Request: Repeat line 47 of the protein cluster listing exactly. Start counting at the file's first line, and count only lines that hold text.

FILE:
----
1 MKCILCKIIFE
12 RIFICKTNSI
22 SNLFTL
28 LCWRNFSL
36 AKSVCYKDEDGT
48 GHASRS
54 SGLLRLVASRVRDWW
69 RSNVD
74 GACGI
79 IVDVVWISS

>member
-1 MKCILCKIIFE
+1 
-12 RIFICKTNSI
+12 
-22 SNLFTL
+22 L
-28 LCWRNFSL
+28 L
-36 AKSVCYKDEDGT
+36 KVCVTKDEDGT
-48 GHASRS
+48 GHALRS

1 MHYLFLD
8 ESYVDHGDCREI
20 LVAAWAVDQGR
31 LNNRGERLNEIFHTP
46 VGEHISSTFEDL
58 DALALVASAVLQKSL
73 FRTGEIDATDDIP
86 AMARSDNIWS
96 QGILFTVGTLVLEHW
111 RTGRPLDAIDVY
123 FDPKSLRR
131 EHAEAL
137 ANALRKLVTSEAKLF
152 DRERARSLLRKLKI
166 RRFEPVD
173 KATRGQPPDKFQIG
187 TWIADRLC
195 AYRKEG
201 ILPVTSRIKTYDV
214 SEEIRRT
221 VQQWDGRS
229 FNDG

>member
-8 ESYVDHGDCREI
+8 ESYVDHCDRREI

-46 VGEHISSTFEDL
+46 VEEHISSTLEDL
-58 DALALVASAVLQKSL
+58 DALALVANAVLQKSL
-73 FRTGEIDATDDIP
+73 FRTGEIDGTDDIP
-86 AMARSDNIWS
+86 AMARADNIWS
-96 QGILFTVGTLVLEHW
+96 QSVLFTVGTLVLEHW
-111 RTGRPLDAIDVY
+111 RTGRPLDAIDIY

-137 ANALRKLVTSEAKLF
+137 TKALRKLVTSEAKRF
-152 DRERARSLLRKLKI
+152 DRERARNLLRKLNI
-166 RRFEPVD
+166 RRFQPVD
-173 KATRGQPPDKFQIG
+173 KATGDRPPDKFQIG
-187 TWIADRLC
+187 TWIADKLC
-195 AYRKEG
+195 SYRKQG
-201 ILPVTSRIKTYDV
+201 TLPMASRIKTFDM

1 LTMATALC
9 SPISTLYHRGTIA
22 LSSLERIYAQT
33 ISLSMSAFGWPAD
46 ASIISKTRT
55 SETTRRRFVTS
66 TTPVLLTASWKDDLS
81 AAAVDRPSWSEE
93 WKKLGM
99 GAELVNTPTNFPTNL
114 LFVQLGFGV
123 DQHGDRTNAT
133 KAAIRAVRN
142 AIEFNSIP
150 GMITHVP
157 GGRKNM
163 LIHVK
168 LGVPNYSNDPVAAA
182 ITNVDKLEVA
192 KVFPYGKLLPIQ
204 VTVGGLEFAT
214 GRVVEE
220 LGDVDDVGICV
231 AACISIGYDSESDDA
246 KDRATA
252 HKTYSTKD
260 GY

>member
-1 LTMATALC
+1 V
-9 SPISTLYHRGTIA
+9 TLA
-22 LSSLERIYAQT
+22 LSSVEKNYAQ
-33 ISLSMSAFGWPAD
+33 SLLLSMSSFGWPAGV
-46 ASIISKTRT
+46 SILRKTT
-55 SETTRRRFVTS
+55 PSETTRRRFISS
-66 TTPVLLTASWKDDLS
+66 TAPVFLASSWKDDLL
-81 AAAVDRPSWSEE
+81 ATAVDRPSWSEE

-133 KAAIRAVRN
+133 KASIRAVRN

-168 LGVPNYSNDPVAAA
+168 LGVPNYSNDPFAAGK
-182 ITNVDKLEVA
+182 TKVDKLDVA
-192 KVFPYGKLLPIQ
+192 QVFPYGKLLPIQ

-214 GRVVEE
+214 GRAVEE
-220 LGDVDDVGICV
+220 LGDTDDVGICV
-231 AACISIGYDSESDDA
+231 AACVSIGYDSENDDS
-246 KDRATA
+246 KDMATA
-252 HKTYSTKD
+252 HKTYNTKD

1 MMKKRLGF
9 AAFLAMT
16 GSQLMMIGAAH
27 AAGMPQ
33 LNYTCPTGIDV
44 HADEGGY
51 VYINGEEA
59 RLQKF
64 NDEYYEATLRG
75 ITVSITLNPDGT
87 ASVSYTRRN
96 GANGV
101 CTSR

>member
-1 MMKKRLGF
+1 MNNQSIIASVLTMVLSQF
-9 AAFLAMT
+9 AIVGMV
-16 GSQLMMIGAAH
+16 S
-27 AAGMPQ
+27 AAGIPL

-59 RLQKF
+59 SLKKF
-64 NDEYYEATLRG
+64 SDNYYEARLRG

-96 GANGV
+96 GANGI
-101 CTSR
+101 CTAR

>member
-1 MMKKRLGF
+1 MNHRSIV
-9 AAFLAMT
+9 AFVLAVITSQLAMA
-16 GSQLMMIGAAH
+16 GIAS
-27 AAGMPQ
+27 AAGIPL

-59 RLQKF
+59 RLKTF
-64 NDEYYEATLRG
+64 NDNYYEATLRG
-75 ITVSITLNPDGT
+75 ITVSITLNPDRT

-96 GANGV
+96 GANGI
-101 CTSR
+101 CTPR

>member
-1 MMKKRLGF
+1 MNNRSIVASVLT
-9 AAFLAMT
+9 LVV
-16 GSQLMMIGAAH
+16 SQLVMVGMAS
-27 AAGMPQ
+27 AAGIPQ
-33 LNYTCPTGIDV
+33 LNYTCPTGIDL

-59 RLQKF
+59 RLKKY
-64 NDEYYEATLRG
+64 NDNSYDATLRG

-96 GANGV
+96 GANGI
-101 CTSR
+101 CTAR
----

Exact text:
-8 ESYVDHGDCREI